Weren't most families living all in one room, so that you were bundled next to a handsome man/pretty girl with the parents right there?

I don't buy the body-warmth story; just as easy to let the stranger sleep next to the man of the house. Or in a pile of hay, or next to a cow. Or even, if you are just wanting to be hospitable, next to the hearth.

Bundling is a compellingly odd custom no matter how many times I hear an explanation. It can't possibly be about warmth, and it was hardly unusual to marry your daughter off to a near-stranger that had never even held her hand, much less bundled with her.

I can't help thinking there was simply a dearth of marrigeable/fertile men and families with daughters made this custom up so as to ensure the next generation, by hook or by crook (as it were). In which case, the parents might put on a show of snoring loudly or keeping their backs to the couple or what have you. Or just putting the sock on somewhat loosely.
posted by emjaybee at 10:27 AM on March 22, 2013 [3 favorites]


I'm sorry, I'm Foreign. Can I just confirm: you're not making this "bundling" tradition up? It's a real serious thing that people actually did? You're not being funny?
posted by alasdair at 10:39 AM on March 22, 2013 [2 favorites]


Sorry to regurgitate

Interesting word choice, that, for an FPP about food customs....

I'm sorry, I'm Foreign. Can I just confirm: you're not making this "bundling" tradition up? It's a real serious thing that people actually did? You're not being funny?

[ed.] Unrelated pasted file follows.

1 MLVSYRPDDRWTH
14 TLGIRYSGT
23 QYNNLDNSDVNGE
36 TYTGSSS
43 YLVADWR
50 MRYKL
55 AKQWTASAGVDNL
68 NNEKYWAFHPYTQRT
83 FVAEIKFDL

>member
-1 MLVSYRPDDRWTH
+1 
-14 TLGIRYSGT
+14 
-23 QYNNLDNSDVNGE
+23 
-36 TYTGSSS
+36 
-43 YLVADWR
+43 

It was indeed really an actual thing.

Wikipedia on Bundling
a 1938 sociologist's paper on Bundling
The Global Anabaptist Encyclopedia entry on Bundling
posted by EmpressCallipygos at 10:43 AM on March 22, 2013 [4 favorites]


> They're chewy like squid, slightly fishy in flavour, but exist mainly as vehicles for a big
> heavenly whack of garlic butter on the palate.

If the garlic sauce is right you don't really even need the snail. A strip of old steel-belted radial will do.

(The situation alters somewhat if you're a French peasant who hates to waste anything, and you see all these honking big snails in your vinyard eating your grape leaves, and you go hmm... protéine?)
posted by jfuller at 11:11 AM on March 22, 2013 [9 favorites]


I'm feeling a bit lazy to Google it, but do snails have any nutritional merit? My gut assumption is that since they feed on plants and stuff they might actually have a lot of vitamins and minerals that are essential to a good diet, but they may also just be gooey empty calories.
posted by codacorolla at 11:21 AM on March 22, 2013 [1 favorite]


I'm sorry, I don't understand how this is a problem.

That you'd get scurvy, rickets or pellagra.
posted by GuyZero at 11:27 AM on March 22, 2013 [2 favorites]


do snails have any nutritional merit?

They appear to be a reasonably good source of protein and magnesium and a minor source of iron (and cholesterol). That's about it. Not exactly bad for you, but nothing to write home about. Of course, that's all before you drown them in butter and garlic (escargots à la bourguignonne) to make up for the, shall we say, lackluster flavor.
posted by jedicus at 12:01 PM on March 22, 2013


Pork and corn I can understand. I'm a bit surprised that chickens and eggs were not also a major food source.

The meals were only a bit more evolved on the tables of my grandparents as they grew up in the Southern Appalachians than that described in the article. My granddad recalled meals that were just corn on the cob, another, my great-uncle, told me that generally breakfast was a bit of pork, biscuit and some milk. Sometimes he'd get to dip his biscuit in coffee.